Cotter cleanup is go, but not radioactive milkshake regulations
After much bouncing back and forth between the House and Senate, SB 192, a bill which mandates that cleanup of radioactive water wells near the old Cotter uranium mill begin as soon as possible and that licenses for new mills include a public hearing, is on the verge of heading to the Governor’s desk.
The original bill also included a regulatory scheme for experimental new technologies that use water and pressure to separate uranium from rock — what we’ve been referring to as a radioactive milkshake. That provision of the bill was stripped in the Senate via amendments from Sen. Larry Crowder, R-Alamosa, but later reinstated in the House over protests from Rep. Don Coram, R-Montrose.
Coram, who owns four uranium mines himself, argued that the Nuclear Regulatory Commission doesn’t consider the milkshake technique to be milling, which requires the more serious and costly environmental regulation the bill would put over the process.
Coram also asserted that his opposition to the regulation of new uranium technologies was not a conflict of interest because the scale and specific techniques would not apply to his mines.
Environmentalists in support of the regulation, on the other hand, pointed out that the NRC also doesn’t say that the milkshake process qualifies as mining, so they felt the bill’s clarification about regulation was important and in line with the state’s agreement with the NRC about how to handle radioactive material.
“This permitting issue will still have to be worked out. [The Department of Health] will have to figure it out through administrative meetings or there will be litigation. It will just be more uncertain and cause more delays,” said Conservation Colorado’s Chris Arend of the exclusion of regulation from SB 192, which was virtually cemented when the Senate voted not to accept the House’s re-inclusion of the regulations last night.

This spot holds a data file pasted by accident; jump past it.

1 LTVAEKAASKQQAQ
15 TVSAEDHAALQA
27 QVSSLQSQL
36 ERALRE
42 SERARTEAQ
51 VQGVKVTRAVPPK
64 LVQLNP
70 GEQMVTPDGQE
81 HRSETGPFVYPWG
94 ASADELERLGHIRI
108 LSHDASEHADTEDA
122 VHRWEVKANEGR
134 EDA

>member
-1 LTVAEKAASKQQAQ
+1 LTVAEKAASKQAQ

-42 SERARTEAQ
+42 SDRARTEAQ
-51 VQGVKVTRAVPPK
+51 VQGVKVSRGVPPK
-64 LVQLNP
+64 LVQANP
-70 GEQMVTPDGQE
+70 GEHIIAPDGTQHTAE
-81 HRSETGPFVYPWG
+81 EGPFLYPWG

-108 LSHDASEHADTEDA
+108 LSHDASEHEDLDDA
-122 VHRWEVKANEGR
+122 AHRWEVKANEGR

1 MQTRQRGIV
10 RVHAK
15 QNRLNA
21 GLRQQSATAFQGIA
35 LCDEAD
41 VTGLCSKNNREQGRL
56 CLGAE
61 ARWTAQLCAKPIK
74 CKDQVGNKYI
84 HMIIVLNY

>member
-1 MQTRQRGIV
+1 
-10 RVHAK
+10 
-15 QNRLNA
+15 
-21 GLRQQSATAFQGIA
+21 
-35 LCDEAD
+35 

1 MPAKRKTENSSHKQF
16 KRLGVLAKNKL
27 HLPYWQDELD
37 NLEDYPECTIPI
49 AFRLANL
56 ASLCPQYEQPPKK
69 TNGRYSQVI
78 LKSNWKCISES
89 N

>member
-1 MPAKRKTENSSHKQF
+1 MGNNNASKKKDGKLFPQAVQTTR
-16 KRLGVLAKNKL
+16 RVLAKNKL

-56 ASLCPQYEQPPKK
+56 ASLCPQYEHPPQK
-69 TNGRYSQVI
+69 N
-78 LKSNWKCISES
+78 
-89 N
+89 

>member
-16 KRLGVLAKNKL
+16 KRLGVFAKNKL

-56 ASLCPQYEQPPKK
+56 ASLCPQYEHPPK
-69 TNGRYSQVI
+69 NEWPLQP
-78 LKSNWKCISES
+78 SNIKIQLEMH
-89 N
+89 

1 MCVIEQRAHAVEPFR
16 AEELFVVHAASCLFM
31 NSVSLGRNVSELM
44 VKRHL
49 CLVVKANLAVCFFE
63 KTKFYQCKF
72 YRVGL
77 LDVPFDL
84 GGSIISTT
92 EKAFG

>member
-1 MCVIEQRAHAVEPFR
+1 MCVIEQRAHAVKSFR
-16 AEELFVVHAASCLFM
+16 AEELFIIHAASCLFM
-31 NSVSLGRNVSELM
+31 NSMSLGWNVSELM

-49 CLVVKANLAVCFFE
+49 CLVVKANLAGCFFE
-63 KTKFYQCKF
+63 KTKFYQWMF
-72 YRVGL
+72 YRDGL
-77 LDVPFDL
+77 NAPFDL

Tomorrow the bill will come up for its final vote when the House decides whether or not to pass the regulation-free version of SB 192.
Senate says edibles should be obviously weedy
It turns out that weed brownies look a lot like brownies. While this may be a cause for laughter on TV, state lawmakers acknowledged that it’s not so funny when kids accidentally take on way too much THC — the psychoactive ingredient in pot — and get sick, as roughly ten have since legalization.
Sponsored by Sens. Mike Johnston, D-Denver, and Steve King, R-Grand Junction, HB 1366 requires packaging to indicate that the edible contains THC, but also that the foodstuff itself be shaped, stamped, printed or otherwise marked so that it too makes its chemical properties known.
King said the bill was a good first step towards figuring out how to regulate something as complex and varied as edible marijuana. He did note that he’d like to see more precise and scientific approaches follow this first effort in sessions to come, such a labeling that would disclose of the exact quantity of THC in a product similar to labels for alcohol concentration.
The measure got final passage in the Senate today.
Hit and run for a long, long time
The House gave initial approval to SB 213 today, a bill which extends the statute of limitations on hit and runs that result in death from five years to ten.
“This is a crime of concealment, people have willingly fled the scene leaving someone to die. This bill just gives police a little more time,” said sponsor Rep. Kathleen Conti, R-Littleton.
The measure now heads to the Governor’s desk to be signed into law.
Colorado to become home of cutting-edge Alzheimer’s research
The House also gave initial approval to SB 211 today, a bill which puts a quarter of a million dollars towards establishing a state-of-the-art Alzheimer’s research and treatment center at the University of Colorado Medical School.
“This bill will bring federal research into the state of Colorado and assist those in Colorado who are dealing with this devastating disease,” noted the sponsor, Majority Leader Dickey Lee Hullinghorst, D-Niwot.
Coming to the well in support of the bill, Rep. Jeanne Labuda, D-Denver, noted that in combination with the school’s own funds the state’s investment will allow preeminent researcher Dr. Huntington Potter to establish a lab that looks at the fundamental similarities between Alzheimer’s and Down syndrome.